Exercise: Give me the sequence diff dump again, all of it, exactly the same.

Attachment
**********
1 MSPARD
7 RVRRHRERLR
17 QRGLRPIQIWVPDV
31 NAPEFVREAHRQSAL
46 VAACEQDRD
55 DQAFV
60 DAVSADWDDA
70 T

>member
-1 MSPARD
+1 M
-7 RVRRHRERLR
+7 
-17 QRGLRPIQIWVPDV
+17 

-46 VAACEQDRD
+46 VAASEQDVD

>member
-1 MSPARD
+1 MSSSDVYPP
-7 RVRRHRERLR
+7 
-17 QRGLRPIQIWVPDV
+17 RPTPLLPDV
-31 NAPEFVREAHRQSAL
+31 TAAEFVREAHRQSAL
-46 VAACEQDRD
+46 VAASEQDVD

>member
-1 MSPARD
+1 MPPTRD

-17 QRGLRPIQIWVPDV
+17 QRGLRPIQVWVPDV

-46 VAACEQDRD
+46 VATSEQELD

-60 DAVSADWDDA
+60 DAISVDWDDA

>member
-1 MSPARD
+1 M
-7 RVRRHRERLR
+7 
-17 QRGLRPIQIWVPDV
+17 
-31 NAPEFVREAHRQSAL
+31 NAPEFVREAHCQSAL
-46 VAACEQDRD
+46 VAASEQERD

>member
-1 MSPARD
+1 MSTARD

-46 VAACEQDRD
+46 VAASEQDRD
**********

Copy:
1 MSPARD
7 RVRRHRERLR
17 QRGLRPIQIWVPDV
31 NAPEFVREAHRQSAL
46 VAACEQDRD
55 DQAFV
60 DAVSADWDDA
70 T

>member
-1 MSPARD
+1 M
-7 RVRRHRERLR
+7 
-17 QRGLRPIQIWVPDV
+17 

-46 VAACEQDRD
+46 VAASEQDVD

>member
-1 MSPARD
+1 MSSSDVYPP
-7 RVRRHRERLR
+7 
-17 QRGLRPIQIWVPDV
+17 RPTPLLPDV
-31 NAPEFVREAHRQSAL
+31 TAAEFVREAHRQSAL
-46 VAACEQDRD
+46 VAASEQDVD

>member
-1 MSPARD
+1 MPPTRD

-17 QRGLRPIQIWVPDV
+17 QRGLRPIQVWVPDV

-46 VAACEQDRD
+46 VATSEQELD

-60 DAVSADWDDA
+60 DAISVDWDDA

>member
-1 MSPARD
+1 M
-7 RVRRHRERLR
+7 
-17 QRGLRPIQIWVPDV
+17 
-31 NAPEFVREAHRQSAL
+31 NAPEFVREAHCQSAL
-46 VAACEQDRD
+46 VAASEQERD

>member
-1 MSPARD
+1 MSTARD

-46 VAACEQDRD
+46 VAASEQDRD